Reforming continuous learning 

Continuous learning will be reformed, the focus being on the skills of working age people. The reform will respond to the educational needs arising from changes in the world of work and seek solutions to combine work and study. 

The changing demands of work will significantly increase the need for upskilling and continuous learning. The term ‘continuous learning’ was introduced in Finland to emphasise the importance of upskilling and reskilling as opposed to lifelong learning, which takes place occasionally during a person’s lifetime. 

In Finland and many other EU countries, the greatest demand in the labour market is for highly skilled workers. People in high-skill jobs are also the ones who most actively express that they need to learn continuously. Demographic changes also create new challenges. Our workforce is ageing, and it is increasingly more important to make sure everyone’s skills are up-to-date so that people can remain employable. Immigration introduces new, different groups of people, some of whom possess advanced skills that we should take into use as swiftly as possible, while some lack proper basic education and even the ability to read and write.

To raise the employment rate, Finland needs a supply of skilled labour. Continuous learning responds to the need to develop competence at different stages of people’s lives and careers.

The policies for reforming continuous learning cover areas such as the provision and financing of education, identification of prior learning, and student income. 

The measures include increasing opportunities for retraining, continuing professional development and professional specialisation education throughout working life, developing apprenticeship training as a channel for reskilling and adult education, and providing flexible opportunities to study in higher education institutions. Study leave and financial aid for adult students will be developed, and the opportunities for people to study while looking for work will be improved.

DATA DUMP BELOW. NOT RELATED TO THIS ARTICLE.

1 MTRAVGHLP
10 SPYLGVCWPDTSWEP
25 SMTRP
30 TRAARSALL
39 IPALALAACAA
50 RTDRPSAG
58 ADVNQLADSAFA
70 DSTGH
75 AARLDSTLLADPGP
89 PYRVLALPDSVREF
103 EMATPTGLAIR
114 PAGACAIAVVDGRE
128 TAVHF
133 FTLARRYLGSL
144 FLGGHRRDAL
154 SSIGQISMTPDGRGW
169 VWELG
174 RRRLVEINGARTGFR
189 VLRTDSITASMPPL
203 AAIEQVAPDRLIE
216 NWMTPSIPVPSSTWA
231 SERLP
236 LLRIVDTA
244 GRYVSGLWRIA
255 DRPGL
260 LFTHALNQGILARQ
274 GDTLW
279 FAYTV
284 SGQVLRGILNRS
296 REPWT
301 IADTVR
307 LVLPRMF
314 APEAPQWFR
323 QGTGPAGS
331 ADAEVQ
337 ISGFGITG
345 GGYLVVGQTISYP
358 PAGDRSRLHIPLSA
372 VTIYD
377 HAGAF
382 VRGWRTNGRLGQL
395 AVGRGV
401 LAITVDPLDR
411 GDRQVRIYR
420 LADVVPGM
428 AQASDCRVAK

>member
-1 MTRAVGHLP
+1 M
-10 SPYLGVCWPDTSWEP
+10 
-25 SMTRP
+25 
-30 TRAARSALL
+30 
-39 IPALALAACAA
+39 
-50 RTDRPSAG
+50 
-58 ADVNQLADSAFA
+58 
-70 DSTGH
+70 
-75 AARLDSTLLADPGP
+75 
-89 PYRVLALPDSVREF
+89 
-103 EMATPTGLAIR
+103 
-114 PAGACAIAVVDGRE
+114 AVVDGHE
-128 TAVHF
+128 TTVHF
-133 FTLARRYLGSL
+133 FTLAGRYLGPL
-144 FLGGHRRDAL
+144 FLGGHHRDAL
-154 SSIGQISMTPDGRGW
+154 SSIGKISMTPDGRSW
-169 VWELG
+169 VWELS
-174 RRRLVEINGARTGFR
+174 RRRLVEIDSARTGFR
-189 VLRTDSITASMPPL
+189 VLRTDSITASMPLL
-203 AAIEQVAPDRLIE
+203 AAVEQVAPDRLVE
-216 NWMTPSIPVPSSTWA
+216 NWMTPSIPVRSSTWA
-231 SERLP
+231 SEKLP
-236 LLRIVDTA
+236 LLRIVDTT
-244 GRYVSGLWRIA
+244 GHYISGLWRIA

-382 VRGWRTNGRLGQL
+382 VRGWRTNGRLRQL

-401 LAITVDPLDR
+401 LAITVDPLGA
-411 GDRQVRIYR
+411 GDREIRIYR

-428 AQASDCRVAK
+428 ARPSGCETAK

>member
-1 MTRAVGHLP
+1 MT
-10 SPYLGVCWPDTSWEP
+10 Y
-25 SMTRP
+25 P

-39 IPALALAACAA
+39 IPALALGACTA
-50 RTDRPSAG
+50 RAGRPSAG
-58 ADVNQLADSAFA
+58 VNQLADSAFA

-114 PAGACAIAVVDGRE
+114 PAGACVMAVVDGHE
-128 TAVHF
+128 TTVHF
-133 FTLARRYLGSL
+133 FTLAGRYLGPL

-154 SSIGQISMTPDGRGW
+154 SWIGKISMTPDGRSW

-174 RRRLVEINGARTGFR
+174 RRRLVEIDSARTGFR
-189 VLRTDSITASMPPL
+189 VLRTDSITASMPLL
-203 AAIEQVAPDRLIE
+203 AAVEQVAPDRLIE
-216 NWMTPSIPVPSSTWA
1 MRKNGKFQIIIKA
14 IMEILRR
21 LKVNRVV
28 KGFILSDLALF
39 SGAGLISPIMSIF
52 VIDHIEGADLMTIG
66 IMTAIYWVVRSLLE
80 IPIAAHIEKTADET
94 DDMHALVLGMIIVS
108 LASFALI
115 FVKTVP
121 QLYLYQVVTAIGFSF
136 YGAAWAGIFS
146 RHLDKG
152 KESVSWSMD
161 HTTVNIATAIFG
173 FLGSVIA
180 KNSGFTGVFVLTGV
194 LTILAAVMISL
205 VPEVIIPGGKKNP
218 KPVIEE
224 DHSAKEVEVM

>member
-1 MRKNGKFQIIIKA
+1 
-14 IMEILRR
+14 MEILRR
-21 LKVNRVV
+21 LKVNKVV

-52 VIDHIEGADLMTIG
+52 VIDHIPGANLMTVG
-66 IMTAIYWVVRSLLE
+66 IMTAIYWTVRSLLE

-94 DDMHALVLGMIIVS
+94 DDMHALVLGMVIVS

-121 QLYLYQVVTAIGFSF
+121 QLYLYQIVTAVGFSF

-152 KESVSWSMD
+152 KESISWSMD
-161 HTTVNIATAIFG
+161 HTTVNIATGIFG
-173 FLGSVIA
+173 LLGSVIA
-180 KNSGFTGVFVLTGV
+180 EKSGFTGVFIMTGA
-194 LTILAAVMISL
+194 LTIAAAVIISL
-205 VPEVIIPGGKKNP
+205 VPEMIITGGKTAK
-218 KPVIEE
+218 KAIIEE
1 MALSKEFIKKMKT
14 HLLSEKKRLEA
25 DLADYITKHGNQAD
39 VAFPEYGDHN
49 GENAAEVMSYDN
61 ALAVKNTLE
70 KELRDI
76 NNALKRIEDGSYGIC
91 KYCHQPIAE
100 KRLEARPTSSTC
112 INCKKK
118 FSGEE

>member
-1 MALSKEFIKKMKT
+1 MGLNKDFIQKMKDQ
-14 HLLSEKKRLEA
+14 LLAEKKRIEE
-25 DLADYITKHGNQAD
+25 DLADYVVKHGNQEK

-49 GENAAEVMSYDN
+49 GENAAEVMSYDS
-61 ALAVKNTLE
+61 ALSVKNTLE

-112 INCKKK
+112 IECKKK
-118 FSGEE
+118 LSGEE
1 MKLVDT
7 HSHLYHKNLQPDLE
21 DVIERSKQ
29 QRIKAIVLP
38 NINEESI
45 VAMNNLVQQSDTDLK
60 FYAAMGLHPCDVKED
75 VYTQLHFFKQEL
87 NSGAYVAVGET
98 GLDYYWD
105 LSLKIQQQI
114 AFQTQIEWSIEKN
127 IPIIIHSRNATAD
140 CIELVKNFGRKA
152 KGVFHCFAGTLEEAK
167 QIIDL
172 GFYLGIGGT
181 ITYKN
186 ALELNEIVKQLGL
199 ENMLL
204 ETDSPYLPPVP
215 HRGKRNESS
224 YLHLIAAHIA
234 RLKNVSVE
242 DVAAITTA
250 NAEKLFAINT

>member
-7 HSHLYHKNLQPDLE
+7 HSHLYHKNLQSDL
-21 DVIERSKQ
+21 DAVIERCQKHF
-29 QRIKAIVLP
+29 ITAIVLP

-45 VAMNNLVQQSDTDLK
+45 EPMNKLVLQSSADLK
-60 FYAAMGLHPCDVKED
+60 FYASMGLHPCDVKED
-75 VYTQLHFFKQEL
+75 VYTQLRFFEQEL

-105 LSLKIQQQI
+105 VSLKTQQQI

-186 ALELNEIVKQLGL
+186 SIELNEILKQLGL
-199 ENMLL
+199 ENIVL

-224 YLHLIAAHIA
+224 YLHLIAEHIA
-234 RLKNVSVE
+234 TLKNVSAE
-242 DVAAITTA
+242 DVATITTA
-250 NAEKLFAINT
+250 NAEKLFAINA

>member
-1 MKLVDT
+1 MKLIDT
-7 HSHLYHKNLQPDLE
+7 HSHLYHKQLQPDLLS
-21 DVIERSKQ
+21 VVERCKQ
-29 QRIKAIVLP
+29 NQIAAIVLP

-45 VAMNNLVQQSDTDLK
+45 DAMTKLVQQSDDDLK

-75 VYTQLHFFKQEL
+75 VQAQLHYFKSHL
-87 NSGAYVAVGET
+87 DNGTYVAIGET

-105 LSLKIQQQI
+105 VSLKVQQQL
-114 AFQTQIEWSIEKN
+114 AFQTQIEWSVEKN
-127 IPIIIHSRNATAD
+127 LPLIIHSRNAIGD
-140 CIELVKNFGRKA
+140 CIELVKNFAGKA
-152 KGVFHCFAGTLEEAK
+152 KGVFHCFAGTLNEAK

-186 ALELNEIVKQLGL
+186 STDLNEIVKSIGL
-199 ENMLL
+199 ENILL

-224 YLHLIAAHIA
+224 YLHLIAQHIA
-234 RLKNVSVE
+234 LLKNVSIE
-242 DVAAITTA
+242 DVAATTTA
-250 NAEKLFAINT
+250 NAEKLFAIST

This challenge requires a comprehensive and systemic approach for developing education and learning, taking into account many policy sectors. Education systems will also need to cooperate more closely with working life. One of the key questions is, how non-formal and informal learning can be more efficiently exploited in competence development, and the learning outcomes made visible.

The education system and its financing and guidance will be developed to better support learning in the workplace. In addition, common principles will be set out for recognising prior learning acquired outside formal education. Services will be created to facilitate lifelong guidance, and such services will also focus on supporting groups that are currently underrepresented in adult education. 

Vision and objectives

The reform of continuous learning examines especially the potential for upskilling, reskilling and developing competence over the course of people’s careers.

The vision and objectives of the reform are that:

Everyone develops their skills and competence during their careers.

  • Opportunities for everyone to upskill and reskill proactively, so that they can develop in their work, find a new job and advance in their careers.
  • More equitable participation.

Everyone has the knowledge, competence and skills required for employment and a meaningful life. 

  • A higher level of competence.
  • A higher employment rate.
  • A higher number and proportion of 25 to 64-year-olds with a higher education degree and lower number and proportion of 25 to 64-year-olds without a post-primary qualification or degree.

Competence renews the world of work and the world of work renews competence. 

  • A labour force that is skilled supports sustainable growth, innovation and competitiveness, and consequently wellbeing.
  • Skilled workforce for employers. 
  • Workplace communities advocate learning new things.

t the end of 2020, the reform introduced policies which included a vision and goals for 2030, and 27 measures to achieve them. 

The reform is based on information that provides a shared view of the current situation, formed by collecting statistics, data from researchers, interviews with experts and citizen surveys, among other things. The OECD assessed the current state of continuous learning in Finland and issued its own recommendations.


Saara Ikkelä, Senior Specialist 
Ministry of Education and Culture, Kansliapäällikön esikunta 0295330109